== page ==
Bill to tackle credit card swipe fees could impact Colorado tourism, group warns

COLORADO SPRINGS — Lines are being drawn as the battle against credit card swipe fees continues in the nation’s capital. A 2023 bill could alter the landscape of transactions and in turn affect rewards programs.

Giant retailers like Target and Walmart, the National Restaurant Association, and some small businesses support the legislation; but others, like travel groups and airlines, have come out against.

In Colorado, a tourism group is now warning that if passed, the credit card industry will lose rewards programs like airline points, cash back, and hotel points, causing tourism in the state to drop off.

The U.S. Tourism Economy Alliance recently released a survey that shows more than 70% of Americans with rewards credit cards would reduce travel spending if their rewards were eliminated. It’s a dire—and somewhat buzzworthy—warning for one of Colorado’s most powerful economic industries.


Democratic Senator Dick Durbin of Illinois introduced the Credit Card Competition Act of 2023 (CCCA).

According to his office, “the Visa-Mastercard duopoly controls over 80 percent of the U.S. credit card network market.”

With their 2-3% charge per transaction, his office said Visa, Mastercard, and their card-issuing banks generated $93 billion in credit card fees in 2022.

Revenue from swipe fees is passed to issuing banks, which utilize the money towards rewards perks like airline miles and hotel points.

The intention of the bill is to create more competition within credit card networks and break up the stronghold that Visa and Mastercard have in the industry.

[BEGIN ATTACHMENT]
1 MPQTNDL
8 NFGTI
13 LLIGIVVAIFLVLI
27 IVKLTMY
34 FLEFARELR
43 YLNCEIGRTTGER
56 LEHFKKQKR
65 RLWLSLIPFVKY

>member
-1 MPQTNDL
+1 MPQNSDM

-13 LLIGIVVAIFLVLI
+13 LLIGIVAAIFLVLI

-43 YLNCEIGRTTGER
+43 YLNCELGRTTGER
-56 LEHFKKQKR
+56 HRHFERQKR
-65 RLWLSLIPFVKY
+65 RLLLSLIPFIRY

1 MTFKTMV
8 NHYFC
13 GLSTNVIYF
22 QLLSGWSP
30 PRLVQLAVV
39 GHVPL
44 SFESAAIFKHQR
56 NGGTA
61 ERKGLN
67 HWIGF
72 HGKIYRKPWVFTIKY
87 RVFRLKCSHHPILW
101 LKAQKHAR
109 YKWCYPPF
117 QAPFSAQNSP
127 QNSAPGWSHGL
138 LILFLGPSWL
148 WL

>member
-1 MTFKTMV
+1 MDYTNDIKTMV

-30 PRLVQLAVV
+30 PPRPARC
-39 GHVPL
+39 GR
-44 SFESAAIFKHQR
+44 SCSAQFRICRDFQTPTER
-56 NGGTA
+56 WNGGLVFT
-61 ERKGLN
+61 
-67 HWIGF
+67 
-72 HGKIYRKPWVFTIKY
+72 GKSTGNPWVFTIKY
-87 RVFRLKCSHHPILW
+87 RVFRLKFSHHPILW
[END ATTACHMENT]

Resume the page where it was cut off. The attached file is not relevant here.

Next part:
“There’s basically a big network that pays your bill right away. So basically, there’s an intermediary that covers that cost, and then eventually your credit card company covers the cost, and then you pay the credit card,” explained Joe Craig, director emeritus of the University of Colorado at Colorado Springs Economic Forum.

“And they charge a fee for this service. And they’re basically two corporations that do this; Visa and MasterCard. And they have a certain amount that goes into the fee. You don’t see that fee. The vendor is the one that pays that fee for having the access to that.”

Giving retailers the option to choose between more than one network means businesses would likely choose the cheaper option. As of now, small retailers may add in the fees to purchases as a “transaction fee” or they might urge customers to pay cash to avoid that 2-3% extra charge.

“Anytime you can lower your cost, it’s good, right?” said Craig. “As a business, you’d love to lower your costs. A big question that’s kind of still out there is ‘Will those lower costs get passed on to consumers?’”

Durbin’s bill has added bipartisan co-sponsors since introduction, but he’s still pushing for a floor vote.

At the end of March, Visa and Mastercard settled a 20-year legal battle over interchange rates. In the settlement, the companies agreed to cap their swipe fees for five years, pending court approval.

The settlement caused some like the Electronic Payments Coalition, a leading group against the CCCA, to suggest the new legislation was no longer needed.

But Sen. Durbin issued a statementthat he will press forward with the bill.

“Today’s news solidifies that it is time to pass my bipartisan, bicameral legislation—the Credit Card Competition Act—to enhance competition between credit card networks and ultimately lower costs for small businesses and consumers,” he said in the statement.